A Piece of American History

I have long been an admirer of barns. They are stately and picturesque, creating strong silhouettes against the sky. I study them and try to picture their prior life, housing dairy cattle or working horses or perhaps even storing the farmer’s crops for the year. Some of them even had working functions, such as the round barns with special designs. I once visited Mount Vernon, the former home of George Washington. Situated on that vast farmstead was a barn structure designed by President Washington himself. It was a round barn with two floors. The wheat harvest was forked into the top floor so a horse or mule could be situated in such a way as to walk the floor for hours on end, the weight of its hooves effectively separating the wheat grain from the straw. The kernels of wheat, being heavier than the straw, dropped to the floor below for collection. I found it to be a simply amazing concept.

Barns all across America each have a story of their own to tell. Many of them have a rich history, being built decades ago by the handiwork of rural neighbors. Their different designs and functions are fascinating, especially considering the era in which they were built. Some of them are held together with wooden pegs and square nails, and rafters were raised by horses and ropes. Quite a feat when you consider the steel beam buildings of today that are constructed by cranes and welders.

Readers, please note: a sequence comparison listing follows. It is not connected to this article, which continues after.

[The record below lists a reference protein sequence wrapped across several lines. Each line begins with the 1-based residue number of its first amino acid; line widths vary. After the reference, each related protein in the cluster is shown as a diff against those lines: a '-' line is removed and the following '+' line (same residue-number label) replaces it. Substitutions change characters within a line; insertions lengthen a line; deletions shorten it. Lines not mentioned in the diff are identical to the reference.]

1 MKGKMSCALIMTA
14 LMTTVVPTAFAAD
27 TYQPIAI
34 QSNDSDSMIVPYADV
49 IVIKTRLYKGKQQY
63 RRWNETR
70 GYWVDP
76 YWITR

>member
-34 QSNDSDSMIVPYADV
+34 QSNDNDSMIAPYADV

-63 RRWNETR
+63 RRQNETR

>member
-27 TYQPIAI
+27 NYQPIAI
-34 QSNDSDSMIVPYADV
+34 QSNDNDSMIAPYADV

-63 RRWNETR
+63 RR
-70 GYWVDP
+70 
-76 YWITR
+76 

I am fascinated by all of this. It saddens me immensely to see these great reminders of our agricultural past falling into disrepair, and it’s common to see them crumbling into piles of rubble. If someone with a huge pocketbook and a lot of time had the desire, a barn can be restored to its former grandeur. Sadly, not many of these once-stately icons fall into such a lucky fate.

One way to preserve history and admire the character of a barn is to reclaim the barn wood and transform it into something smaller scale and more functional. Particularly for those folks who admire old barns and would like to have a piece of American history as part of their own interior design, barnwood furniture is a wonderful way to add character to a home. A barn wood bed or barn wood living room set can evoke the spirit of the innovative American pioneer. You can bring the story into your home to be told for several more generations. By purchasing reclaimed barn wood furniture, you can help to keep American history alive and well.

4 Responses to “A Piece of American History”

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  • Terrell Ferko says:

    Well, I believe that clears up a few concerns for myself. How about anybody else?

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